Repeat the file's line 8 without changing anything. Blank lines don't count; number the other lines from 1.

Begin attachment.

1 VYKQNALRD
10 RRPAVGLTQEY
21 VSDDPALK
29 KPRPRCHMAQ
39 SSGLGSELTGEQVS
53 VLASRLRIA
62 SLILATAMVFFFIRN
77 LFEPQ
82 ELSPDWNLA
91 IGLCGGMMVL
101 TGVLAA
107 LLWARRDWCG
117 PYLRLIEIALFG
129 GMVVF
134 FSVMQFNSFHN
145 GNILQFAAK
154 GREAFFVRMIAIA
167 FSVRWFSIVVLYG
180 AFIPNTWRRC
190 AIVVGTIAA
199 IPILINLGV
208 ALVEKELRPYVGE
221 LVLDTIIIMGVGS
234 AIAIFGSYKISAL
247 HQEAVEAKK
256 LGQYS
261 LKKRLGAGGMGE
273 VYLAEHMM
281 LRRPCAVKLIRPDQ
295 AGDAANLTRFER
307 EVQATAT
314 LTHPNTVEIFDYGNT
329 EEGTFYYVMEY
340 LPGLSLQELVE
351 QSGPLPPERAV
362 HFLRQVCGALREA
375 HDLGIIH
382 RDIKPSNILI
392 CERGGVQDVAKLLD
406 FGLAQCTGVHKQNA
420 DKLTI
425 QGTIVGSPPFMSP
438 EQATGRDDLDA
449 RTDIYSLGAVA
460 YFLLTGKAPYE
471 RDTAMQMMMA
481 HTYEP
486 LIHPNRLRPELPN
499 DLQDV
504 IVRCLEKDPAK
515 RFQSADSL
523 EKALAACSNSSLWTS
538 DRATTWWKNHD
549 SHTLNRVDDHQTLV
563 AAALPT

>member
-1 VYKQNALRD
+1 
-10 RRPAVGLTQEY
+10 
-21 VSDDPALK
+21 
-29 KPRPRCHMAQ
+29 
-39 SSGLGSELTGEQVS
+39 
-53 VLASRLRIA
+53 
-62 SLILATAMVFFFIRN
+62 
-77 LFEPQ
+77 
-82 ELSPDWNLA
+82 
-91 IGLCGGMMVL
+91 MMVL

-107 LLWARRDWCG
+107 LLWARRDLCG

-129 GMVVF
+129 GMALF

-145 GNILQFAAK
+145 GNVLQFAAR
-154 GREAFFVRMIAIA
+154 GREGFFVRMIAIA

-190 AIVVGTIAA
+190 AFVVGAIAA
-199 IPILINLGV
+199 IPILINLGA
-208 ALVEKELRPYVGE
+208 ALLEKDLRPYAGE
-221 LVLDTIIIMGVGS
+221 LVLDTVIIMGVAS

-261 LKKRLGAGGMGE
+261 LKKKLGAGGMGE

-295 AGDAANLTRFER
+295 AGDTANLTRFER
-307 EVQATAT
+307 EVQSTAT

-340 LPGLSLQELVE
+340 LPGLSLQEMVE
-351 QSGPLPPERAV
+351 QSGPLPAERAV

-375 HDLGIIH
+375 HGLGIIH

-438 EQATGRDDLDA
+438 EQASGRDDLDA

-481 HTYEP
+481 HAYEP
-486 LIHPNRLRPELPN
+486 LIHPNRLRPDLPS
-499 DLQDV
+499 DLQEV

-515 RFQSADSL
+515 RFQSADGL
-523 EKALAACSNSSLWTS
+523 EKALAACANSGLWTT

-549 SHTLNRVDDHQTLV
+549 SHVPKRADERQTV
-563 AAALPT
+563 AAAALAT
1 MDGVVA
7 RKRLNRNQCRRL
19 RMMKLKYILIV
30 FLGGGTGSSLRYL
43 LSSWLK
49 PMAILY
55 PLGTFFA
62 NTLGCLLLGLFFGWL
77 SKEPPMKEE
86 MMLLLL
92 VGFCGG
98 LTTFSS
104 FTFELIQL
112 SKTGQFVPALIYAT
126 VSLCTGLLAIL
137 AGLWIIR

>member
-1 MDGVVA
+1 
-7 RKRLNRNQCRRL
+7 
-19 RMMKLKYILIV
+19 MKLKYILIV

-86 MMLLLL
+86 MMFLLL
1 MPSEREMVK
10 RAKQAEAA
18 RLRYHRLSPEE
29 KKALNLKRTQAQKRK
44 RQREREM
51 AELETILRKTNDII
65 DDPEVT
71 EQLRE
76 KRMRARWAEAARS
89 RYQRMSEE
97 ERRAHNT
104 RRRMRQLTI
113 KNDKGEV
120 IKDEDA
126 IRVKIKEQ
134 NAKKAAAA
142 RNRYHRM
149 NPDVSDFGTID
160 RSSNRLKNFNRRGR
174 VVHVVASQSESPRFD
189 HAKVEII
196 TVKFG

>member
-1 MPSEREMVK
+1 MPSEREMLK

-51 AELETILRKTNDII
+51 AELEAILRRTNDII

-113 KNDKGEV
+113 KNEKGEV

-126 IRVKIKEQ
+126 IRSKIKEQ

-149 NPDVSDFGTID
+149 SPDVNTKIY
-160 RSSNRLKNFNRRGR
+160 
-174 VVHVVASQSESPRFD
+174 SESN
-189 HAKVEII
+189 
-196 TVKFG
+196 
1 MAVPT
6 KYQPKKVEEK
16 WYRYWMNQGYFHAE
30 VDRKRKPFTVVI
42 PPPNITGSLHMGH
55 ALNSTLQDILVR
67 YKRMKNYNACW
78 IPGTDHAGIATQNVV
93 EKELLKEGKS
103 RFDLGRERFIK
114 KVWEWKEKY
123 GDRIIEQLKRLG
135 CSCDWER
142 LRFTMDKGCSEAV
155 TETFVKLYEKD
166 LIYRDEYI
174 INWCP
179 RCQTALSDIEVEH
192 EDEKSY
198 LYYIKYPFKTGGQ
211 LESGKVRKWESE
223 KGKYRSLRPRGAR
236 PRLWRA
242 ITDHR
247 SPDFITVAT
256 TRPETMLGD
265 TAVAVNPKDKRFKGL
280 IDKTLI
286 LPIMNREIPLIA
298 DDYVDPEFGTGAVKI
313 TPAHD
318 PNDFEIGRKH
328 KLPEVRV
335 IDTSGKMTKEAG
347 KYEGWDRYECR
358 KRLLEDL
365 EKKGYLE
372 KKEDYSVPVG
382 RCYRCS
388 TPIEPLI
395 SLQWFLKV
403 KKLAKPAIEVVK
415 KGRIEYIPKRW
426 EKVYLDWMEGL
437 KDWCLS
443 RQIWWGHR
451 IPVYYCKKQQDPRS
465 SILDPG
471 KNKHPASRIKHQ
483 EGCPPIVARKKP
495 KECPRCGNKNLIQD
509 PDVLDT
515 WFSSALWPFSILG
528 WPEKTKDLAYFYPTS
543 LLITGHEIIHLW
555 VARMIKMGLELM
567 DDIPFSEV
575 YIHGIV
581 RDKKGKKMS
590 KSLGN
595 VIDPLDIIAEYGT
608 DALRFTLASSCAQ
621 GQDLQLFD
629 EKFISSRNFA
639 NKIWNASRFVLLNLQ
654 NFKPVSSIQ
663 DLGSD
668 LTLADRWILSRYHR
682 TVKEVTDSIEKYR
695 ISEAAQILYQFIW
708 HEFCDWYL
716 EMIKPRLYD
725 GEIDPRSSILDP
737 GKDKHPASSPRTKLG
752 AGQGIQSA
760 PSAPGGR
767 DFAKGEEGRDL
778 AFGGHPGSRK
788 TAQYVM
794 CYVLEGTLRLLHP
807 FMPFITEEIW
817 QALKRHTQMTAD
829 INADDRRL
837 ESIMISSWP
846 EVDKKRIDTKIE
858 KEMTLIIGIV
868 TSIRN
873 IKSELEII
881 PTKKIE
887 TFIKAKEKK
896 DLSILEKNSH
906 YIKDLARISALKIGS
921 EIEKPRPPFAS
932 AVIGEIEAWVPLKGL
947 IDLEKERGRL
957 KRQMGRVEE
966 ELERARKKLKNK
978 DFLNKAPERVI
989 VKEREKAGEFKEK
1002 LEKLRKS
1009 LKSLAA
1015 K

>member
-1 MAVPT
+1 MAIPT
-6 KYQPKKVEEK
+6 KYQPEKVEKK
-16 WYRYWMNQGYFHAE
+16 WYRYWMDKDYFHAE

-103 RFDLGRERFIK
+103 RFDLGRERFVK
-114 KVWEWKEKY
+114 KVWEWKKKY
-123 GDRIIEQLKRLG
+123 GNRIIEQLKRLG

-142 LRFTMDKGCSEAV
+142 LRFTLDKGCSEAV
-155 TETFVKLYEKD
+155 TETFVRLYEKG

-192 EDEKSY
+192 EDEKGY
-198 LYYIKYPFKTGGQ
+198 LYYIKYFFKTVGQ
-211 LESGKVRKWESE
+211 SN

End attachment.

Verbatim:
77 LFEPQ